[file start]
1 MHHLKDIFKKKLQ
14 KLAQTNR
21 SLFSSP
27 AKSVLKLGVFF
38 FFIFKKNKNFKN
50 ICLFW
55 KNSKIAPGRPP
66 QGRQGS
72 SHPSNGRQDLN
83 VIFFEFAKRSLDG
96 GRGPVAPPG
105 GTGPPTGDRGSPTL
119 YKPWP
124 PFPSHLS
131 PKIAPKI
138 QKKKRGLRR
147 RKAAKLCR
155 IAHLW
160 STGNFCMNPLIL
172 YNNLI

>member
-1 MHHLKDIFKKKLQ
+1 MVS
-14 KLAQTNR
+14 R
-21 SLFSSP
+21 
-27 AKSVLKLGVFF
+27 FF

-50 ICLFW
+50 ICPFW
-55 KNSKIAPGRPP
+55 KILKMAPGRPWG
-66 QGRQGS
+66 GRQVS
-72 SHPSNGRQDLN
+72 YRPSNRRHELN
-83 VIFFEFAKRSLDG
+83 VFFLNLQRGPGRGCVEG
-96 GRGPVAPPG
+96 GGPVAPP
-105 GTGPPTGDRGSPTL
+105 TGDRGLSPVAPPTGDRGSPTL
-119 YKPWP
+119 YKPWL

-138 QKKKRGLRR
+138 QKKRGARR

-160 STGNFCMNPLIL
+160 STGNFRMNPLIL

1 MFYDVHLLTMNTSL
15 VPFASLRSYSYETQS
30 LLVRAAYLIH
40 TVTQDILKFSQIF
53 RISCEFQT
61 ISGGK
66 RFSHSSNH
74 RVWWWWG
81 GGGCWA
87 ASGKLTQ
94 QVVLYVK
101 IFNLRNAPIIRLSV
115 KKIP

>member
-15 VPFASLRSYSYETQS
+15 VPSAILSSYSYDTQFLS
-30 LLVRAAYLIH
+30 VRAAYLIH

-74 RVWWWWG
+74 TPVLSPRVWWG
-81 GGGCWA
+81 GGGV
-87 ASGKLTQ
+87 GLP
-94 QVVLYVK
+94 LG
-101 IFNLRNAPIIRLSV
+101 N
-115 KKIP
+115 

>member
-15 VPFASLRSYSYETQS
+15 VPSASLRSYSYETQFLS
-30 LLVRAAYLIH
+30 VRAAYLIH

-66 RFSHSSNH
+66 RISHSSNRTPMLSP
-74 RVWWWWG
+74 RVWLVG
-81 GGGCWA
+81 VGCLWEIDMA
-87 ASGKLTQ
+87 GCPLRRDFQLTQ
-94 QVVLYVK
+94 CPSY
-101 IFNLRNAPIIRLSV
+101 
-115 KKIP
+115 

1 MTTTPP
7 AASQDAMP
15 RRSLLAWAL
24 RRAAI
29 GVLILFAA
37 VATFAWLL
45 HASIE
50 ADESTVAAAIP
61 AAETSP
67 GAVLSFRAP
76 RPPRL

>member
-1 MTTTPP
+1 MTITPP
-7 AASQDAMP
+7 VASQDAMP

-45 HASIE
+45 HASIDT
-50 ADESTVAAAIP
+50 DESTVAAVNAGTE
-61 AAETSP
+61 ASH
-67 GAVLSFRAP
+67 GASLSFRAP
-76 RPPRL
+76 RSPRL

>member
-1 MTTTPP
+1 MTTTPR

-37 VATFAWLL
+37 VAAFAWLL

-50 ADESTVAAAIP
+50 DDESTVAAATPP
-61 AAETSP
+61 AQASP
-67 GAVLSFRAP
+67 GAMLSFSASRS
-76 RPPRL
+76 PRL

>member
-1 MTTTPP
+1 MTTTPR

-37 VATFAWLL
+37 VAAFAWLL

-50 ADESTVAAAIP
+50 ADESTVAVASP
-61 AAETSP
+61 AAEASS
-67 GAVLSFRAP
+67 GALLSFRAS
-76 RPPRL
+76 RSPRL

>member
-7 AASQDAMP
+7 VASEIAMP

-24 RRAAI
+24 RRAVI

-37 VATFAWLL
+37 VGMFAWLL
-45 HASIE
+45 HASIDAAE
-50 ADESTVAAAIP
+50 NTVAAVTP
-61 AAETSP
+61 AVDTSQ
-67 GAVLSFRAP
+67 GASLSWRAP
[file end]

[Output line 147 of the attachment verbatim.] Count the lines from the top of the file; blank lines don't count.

-67 GAVLSFRAP